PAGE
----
There’s a lot left to say about Pro-Life. Dwayne’s beliefs contrast heavily with current discussions on whether abortions should be allowed for victims of rape or for risky pregnancies that put the mother at risk. This is a very delicate part of the debate and it seems to be leaning in favor of the pro-life sector. The presence of Angelique’s brothers also complicate the scenario as they decide to participate in the same violence Dwayne partakes in to “protect the baby.” It puts into question the role family plays in creating a religious identity infected by partisan politics and how damaging it can be when the relationships within the unit are so unequal (especially in terms of the rights available to them). Pro-Life invites discussion and relishes in it well after the movie’s over. As the American Supreme Court seemingly prepares to override Roe v. Wade, John Carpenter’s Pro-Life becomes an unconventional ally in the fight for women’s rights. It proves that sometimes it necessary to go to Hell and back to better appreciate our most important freedoms.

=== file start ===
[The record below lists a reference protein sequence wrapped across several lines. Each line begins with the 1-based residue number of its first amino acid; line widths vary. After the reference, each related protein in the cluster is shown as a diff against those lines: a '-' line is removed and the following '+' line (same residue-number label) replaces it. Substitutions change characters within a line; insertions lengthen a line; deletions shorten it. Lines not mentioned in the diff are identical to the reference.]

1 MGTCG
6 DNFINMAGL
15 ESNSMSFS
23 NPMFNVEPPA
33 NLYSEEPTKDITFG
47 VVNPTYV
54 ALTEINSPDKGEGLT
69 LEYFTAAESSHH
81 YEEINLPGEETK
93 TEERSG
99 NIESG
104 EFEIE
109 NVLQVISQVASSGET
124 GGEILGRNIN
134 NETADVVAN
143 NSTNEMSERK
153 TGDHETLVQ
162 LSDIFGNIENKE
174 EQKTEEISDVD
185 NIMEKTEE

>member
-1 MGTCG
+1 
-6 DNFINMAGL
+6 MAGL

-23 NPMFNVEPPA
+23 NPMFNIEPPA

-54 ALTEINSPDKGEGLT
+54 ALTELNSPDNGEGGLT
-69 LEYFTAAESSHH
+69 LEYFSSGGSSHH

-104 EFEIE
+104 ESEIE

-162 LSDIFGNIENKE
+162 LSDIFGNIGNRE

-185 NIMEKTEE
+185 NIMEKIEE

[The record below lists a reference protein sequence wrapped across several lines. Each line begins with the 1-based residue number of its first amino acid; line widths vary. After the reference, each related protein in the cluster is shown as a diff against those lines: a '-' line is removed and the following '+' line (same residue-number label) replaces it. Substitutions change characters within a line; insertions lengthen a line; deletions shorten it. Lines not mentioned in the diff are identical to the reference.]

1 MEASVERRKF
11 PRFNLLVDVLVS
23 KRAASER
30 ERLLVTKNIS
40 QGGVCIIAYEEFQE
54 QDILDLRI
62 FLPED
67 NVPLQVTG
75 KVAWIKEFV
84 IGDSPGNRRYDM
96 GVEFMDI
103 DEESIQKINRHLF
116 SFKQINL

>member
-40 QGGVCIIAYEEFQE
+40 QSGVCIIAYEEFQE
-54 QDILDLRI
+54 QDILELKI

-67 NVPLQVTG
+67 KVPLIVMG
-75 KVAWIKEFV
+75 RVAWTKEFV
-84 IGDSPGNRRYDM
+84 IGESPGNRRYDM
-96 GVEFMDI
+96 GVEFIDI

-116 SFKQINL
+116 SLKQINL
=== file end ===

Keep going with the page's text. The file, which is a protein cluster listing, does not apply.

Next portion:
Black Widow Meets The Abortion Access Front

“Every woman we meet in this story has been sterilized without consent.” – Moji Alawode-El

“When they can make choices they choose compassion” – Kat Green

Two professional feminists who are basically superheroes themselves join me to discuss Marvel‘s Black Widow movie. We talk espionage, fight choreo, reproductive justice and a good jumpsuit.

Kat Green is the Managing Director and Chief Mechanic at Abortion Access Front.  Before joining AAF, Kat worked as a producer, editor, and shooter for film and TV productions around the world. Somewhere along the way, she also designed databases, built a spaceship in her basement, and learned to drive a truck with air brakes. 

Moji Alawode-El is a recovered ad exec and current Marketing Manager at AAF. She loves yoga, reading sci-fi by femme people & people of color, roller skates and talking really loudly about her abortion and everyone else’s reproductive rights in public spaces. 

Learn more about Abortion Access Front https://www.aafront.org/

Both Netflix and Disney Threaten Georgia Boycott Over Anti-Choice Law

Two big studios have finally spoken out on the anti-abortion legislation signed into law in Georgia.

Netflix is the first major studio to speak out about the recently signed law. Other smaller ones have threatened boycotts or enacted them. Netflix has produced shows like Stranger Things and Ozark in the state. They said they would “rethink their investment in the state.”